The Goodness of Good Friday

The word Gethsemane means “oil press.” In those days, when olives were gathered, they were poured into a woven bag and placed beneath a millstone. These stones, which could weigh hundreds of pounds, would press the olives into the ground, and soon they began to sweat.

A steep ravine runs down the east side of Jerusalem, and on the other side is the Mount of Olives. Some of the oldest trees in the world can be found on these slopes. From the days of Solomon, the olive oil from the Mount of Olives had been used in the temple. This particular oil was used in the lampstand, the only light left burning in the temple overnight. The everlasting light of these lampstands represented the everlasting presence of God. 

Jesus had probably prayed in the Garden of Gethsemane on the Mount of Olives many times. It was a familiar place to him, a place of prayer and refuge. As David fled there for refuge when his kingdom was under siege, Jesus went there on the night he would be betrayed. In a few hours, he would go to the cross, bearing the sins of his people and facing the wrath of God. As Jesus knelt to pray that night, the weight of the sins of his people began to press him into the ground. Soon he began to sweat drops of blood. 

Every storyline of history converged in the garden that night. In hindsight, it was the second time the fate of humanity hung in the balance in a garden. Since our first parents disobeyed God in the Garden of Eden, we have all lived under the dominion of death. From then on, death reigned. Humanity had been expelled from the garden and from the presence of God. 
Looking across the valley that night, Jesus would have seen the temple exalted above the surrounding landscape. He would have been intimately familiar with the sacrificial system, the bloody act of offering a bull or a goat as a stand-in payment for sin. He would have seen a small glimpse of the cost of sin every day he walked through the temple courts.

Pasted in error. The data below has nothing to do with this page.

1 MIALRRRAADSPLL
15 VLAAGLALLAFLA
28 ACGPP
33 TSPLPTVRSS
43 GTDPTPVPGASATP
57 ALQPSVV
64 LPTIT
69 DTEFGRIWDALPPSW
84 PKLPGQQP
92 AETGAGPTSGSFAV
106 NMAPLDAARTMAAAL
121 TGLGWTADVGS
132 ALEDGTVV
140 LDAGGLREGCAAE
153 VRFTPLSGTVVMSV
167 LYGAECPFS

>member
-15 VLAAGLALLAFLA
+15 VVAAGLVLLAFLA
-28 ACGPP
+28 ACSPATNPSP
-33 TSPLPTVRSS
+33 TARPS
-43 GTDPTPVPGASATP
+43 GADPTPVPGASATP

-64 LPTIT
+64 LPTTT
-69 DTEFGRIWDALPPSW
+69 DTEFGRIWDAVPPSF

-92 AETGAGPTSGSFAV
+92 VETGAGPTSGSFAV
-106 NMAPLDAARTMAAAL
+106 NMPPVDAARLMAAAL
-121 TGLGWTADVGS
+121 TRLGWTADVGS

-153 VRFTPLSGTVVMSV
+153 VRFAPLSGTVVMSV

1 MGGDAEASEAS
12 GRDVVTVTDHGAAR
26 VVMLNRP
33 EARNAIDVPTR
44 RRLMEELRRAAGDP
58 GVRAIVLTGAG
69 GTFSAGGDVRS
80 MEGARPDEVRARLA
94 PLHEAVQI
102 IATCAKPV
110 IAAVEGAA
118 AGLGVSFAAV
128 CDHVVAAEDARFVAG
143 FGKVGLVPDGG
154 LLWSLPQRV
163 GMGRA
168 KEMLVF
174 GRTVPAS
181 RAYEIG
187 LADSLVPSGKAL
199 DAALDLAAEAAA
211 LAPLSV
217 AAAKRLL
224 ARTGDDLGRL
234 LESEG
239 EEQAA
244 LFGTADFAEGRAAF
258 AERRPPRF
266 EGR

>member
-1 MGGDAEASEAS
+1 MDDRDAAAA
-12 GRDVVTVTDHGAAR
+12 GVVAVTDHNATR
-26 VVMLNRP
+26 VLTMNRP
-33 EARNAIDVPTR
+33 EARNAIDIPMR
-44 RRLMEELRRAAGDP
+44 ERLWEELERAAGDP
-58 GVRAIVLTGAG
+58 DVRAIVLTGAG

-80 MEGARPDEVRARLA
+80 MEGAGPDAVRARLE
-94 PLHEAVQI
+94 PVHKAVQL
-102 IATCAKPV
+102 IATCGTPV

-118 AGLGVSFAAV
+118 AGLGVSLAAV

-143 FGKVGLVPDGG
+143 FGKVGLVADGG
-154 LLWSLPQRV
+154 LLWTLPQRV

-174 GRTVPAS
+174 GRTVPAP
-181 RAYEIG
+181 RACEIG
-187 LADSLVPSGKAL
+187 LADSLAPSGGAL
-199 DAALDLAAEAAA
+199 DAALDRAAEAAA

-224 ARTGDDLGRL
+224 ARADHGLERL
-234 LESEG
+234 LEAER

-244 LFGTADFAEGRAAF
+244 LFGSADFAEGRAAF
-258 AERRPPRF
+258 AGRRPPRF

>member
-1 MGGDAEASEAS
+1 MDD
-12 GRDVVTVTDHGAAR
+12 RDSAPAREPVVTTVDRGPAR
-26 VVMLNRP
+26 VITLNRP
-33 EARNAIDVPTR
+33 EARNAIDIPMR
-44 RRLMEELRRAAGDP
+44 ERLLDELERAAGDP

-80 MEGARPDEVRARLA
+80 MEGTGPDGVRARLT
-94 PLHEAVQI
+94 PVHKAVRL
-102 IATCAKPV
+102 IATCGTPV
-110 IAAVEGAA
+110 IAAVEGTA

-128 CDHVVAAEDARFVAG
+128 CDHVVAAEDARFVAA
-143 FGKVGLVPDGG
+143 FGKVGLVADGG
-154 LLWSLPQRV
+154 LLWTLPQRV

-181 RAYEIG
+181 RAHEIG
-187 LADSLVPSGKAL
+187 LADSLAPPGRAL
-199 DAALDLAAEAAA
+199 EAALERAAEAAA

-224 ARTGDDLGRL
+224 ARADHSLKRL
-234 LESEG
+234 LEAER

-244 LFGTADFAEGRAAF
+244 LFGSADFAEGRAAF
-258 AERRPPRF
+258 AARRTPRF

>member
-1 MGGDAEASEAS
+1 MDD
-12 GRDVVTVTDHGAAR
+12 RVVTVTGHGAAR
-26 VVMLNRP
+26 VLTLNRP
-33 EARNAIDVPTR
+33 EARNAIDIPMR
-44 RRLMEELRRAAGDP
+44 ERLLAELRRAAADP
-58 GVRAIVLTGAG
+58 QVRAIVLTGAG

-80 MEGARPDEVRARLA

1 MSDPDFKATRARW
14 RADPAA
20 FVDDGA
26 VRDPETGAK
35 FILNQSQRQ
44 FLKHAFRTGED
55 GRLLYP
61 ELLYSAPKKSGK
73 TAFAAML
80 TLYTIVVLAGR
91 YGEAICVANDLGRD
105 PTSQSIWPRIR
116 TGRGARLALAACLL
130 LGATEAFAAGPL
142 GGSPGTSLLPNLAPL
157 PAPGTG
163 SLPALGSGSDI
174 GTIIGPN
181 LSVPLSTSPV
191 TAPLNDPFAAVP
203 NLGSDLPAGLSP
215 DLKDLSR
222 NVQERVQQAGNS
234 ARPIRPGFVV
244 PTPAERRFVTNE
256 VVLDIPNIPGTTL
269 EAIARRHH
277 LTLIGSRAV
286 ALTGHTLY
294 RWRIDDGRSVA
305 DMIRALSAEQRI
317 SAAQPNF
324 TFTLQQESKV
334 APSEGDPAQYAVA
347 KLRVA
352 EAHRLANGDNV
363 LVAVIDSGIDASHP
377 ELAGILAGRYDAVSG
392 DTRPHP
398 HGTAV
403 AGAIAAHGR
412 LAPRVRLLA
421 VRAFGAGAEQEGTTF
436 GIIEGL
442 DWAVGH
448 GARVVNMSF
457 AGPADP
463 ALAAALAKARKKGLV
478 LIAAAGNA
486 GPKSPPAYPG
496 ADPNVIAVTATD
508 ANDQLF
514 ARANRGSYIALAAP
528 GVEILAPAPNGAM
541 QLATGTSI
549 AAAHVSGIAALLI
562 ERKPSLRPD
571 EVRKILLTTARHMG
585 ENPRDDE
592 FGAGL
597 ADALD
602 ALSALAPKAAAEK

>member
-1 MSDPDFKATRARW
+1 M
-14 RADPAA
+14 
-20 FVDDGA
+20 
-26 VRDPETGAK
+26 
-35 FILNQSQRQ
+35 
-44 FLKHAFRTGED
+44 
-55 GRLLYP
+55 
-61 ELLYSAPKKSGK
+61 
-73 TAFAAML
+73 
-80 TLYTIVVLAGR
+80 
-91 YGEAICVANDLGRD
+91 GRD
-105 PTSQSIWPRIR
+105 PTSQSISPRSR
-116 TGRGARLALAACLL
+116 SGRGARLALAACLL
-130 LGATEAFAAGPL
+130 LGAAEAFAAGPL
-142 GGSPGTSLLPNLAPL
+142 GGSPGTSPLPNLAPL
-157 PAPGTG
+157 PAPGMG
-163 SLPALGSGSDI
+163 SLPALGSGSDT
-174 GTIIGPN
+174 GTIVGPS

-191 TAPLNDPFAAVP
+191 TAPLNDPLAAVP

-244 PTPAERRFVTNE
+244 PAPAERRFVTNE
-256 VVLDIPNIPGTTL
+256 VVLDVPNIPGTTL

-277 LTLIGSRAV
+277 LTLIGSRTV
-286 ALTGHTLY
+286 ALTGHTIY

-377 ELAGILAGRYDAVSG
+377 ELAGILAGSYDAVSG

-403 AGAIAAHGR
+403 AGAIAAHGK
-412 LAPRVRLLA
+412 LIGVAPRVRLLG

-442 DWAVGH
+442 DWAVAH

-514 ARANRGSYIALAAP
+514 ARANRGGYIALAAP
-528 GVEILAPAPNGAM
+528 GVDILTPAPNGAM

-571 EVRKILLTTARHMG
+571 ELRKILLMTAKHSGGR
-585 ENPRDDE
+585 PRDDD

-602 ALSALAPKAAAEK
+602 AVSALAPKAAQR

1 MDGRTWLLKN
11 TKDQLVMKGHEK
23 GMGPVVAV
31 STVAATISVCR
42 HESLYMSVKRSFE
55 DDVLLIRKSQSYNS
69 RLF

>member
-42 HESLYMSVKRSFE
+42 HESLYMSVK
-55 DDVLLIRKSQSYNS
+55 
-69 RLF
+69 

This night, every storyline of history was about to change. A new sacrifice would be made. An act of obedience in a garden would open the way of life for all people. In Adam, all died, but in Christ, all would be made alive. In Adam, we lost the face to face relationship with God, but in Christ, our relationship would be restored. 

On Good Friday, we celebrate the crucifixion of our Lord in anticipation of his resurrection. As we read, sing, and respond this evening, we invite you into the depth of Christ’s suffering so that you might know the riches of his grace. We ask you to think about his payment for your sin so that you might know his offer of forgiveness. We sing of his death so that we might experience the fullness of his life. We walk through the darkness of Good Friday so that we might live in the light of Easter. 

“Surely he has born our griefs and carried our sorrows;
Yet we esteemed him stricken, smitten by God, and afflicted. 
But he was pierced for our transgressions, crushed for our sins,
Upon him was the chastisement that brought us peace,
And by his wounds we are healed.” Isaiah 53:4-5

Read our Good Friday service, here
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